Many fewer Americans are willing to identify themselves as “conservatives” than in years past – but we still have a significant edge.
Gallup’s latest “State of the States survey shows only residents of Hawaii, Massachusetts and Vermont are more liberal than conservative. The other 47 states tilt conservative to one degree or another.
Of course, the way one identifies themselves can differ markedly from reality, where many of these states are solidly Democratic.
Nationally, only 24 percent of Americans consider themselves ideologically liberal – but that number is up eight points from 20 years ago.
Still, it’s an indication that the political label “liberal” is still considered a dirty word in American politics.
Gallup asked residents of every state two questions: Do you consider yourself liberal or conservative or moderate; and Do you consider yourself “politically” liberal, conservative or moderate.
The states where residents declared themselves conservative both politically and ideologically are Mississippi, Alabama, Louisiana, Arkansas, Utah, Tennessee, Idaho, Oklahoma and South Carolina.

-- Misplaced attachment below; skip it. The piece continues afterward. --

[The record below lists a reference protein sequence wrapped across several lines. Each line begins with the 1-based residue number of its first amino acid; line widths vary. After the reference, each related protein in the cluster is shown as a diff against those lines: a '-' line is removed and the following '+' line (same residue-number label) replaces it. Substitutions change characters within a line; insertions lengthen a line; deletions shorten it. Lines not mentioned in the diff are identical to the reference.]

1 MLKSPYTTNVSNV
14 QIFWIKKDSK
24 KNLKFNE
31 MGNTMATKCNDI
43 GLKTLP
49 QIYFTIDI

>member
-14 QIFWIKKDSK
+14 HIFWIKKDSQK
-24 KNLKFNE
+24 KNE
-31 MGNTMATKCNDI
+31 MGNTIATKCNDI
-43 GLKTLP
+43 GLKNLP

The most liberal states in both categories are Massachusetts, Vermont, Hawaii, New York, California, Connecticut and Maryland.
This overview of the ideology of states is based on self-descriptions using a general conservative to liberal scale, and thus measures how each American sums up his or her ideological bent. There can be significant divergences in more specific ideological positioning, such as between those who may be conservative or liberal on economic matters, while holding the opposite position on a social matters. Nevertheless, these results roughly conform with the political orientation of states in elections, and the order is similar to Gallup’s state rankings of presidential job approval and political party identification.